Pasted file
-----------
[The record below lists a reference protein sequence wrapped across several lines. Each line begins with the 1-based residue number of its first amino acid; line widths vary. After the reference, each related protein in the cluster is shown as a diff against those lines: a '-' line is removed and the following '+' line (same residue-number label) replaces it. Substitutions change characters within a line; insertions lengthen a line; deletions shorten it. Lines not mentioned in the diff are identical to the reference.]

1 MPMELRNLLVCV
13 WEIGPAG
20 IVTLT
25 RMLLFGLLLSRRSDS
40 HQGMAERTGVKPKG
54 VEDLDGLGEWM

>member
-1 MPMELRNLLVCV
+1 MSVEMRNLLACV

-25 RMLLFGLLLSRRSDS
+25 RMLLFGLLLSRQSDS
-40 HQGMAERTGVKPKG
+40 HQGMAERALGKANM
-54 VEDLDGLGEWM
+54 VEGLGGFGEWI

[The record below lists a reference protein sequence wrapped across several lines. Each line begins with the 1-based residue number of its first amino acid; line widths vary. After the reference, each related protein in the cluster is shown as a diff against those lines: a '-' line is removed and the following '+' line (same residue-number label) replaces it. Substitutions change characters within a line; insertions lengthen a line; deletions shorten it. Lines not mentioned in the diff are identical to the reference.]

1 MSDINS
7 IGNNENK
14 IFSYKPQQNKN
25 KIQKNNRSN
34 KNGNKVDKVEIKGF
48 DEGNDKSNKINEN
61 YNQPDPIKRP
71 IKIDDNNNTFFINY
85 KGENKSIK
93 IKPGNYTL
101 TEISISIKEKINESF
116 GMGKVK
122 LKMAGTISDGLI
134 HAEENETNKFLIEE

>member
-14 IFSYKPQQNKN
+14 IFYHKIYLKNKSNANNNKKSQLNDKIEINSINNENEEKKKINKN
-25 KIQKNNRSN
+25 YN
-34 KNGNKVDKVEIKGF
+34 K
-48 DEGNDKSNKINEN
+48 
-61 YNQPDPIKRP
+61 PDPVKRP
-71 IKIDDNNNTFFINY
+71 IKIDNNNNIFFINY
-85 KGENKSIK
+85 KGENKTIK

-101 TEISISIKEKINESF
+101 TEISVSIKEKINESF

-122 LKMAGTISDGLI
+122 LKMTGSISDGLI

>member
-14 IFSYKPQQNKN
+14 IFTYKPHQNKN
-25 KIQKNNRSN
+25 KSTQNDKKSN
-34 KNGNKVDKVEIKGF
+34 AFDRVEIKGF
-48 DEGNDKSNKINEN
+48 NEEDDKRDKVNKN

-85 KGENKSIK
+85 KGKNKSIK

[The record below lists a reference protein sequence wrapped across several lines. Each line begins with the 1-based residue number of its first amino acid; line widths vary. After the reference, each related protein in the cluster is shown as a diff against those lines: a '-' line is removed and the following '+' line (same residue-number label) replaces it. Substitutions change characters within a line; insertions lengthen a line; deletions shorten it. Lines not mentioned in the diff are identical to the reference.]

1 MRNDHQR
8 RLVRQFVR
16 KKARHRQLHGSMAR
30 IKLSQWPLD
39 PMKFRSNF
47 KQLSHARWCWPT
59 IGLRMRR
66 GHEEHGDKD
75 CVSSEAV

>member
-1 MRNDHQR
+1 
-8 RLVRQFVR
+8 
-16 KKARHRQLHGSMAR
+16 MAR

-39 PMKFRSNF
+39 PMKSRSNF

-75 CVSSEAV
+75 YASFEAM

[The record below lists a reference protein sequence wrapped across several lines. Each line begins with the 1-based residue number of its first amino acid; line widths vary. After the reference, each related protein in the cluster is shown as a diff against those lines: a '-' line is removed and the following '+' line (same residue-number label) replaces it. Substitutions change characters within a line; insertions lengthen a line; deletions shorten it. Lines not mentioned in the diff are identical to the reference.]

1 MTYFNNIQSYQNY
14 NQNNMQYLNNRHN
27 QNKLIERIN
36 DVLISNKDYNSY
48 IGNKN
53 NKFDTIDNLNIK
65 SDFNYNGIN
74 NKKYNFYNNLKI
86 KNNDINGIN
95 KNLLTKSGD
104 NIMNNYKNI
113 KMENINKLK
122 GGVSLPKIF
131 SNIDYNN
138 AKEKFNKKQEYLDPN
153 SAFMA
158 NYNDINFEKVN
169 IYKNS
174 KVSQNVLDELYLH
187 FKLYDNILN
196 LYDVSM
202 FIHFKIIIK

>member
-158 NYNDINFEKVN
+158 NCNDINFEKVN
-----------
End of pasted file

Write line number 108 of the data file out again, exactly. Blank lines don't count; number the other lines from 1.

+158 NCNDINFEKVN